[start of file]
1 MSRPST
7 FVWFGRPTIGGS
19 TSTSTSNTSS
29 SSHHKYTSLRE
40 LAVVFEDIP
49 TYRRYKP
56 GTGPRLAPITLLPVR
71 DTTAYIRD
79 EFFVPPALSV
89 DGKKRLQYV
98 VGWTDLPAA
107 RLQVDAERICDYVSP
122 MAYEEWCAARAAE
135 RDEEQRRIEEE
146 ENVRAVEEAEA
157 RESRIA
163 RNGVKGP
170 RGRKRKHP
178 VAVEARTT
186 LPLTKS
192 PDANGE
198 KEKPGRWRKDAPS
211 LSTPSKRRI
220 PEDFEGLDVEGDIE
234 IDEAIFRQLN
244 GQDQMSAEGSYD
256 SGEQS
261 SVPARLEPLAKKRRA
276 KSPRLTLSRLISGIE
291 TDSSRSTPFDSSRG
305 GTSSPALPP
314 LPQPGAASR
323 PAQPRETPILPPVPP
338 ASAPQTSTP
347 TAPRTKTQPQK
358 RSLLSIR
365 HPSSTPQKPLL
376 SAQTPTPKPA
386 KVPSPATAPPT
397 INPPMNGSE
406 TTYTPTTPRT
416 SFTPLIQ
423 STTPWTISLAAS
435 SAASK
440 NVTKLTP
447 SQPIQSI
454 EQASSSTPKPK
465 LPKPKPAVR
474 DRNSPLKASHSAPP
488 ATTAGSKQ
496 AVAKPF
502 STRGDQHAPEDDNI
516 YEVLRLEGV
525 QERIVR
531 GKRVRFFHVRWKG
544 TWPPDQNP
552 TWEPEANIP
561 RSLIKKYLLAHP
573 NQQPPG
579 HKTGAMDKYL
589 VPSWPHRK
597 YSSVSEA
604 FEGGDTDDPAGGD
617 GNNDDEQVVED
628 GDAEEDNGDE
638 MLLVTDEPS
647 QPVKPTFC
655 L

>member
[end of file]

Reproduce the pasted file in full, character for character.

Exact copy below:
1 MSRPST
7 FVWFGRPTIGGS
19 TSTSTSNTSS
29 SSHHKYTSLRE
40 LAVVFEDIP
49 TYRRYKP
56 GTGPRLAPITLLPVR
71 DTTAYIRD
79 EFFVPPALSV
89 DGKKRLQYV
98 VGWTDLPAA
107 RLQVDAERICDYVSP
122 MAYEEWCAARAAE
135 RDEEQRRIEEE
146 ENVRAVEEAEA
157 RESRIA
163 RNGVKGP
170 RGRKRKHP
178 VAVEARTT
186 LPLTKS
192 PDANGE
198 KEKPGRWRKDAPS
211 LSTPSKRRI
220 PEDFEGLDVEGDIE
234 IDEAIFRQLN
244 GQDQMSAEGSYD
256 SGEQS
261 SVPARLEPLAKKRRA
276 KSPRLTLSRLISGIE
291 TDSSRSTPFDSSRG
305 GTSSPALPP
314 LPQPGAASR
323 PAQPRETPILPPVPP
338 ASAPQTSTP
347 TAPRTKTQPQK
358 RSLLSIR
365 HPSSTPQKPLL
376 SAQTPTPKPA
386 KVPSPATAPPT
397 INPPMNGSE
406 TTYTPTTPRT
416 SFTPLIQ
423 STTPWTISLAAS
435 SAASK
440 NVTKLTP
447 SQPIQSI
454 EQASSSTPKPK
465 LPKPKPAVR
474 DRNSPLKASHSAPP
488 ATTAGSKQ
496 AVAKPF
502 STRGDQHAPEDDNI
516 YEVLRLEGV
525 QERIVR
531 GKRVRFFHVRWKG
544 TWPPDQNP
552 TWEPEANIP
561 RSLIKKYLLAHP
573 NQQPPG
579 HKTGAMDKYL
589 VPSWPHRK
597 YSSVSEA
604 FEGGDTDDPAGGD
617 GNNDDEQVVED
628 GDAEEDNGDE
638 MLLVTDEPS
647 QPVKPTFC
655 L

>member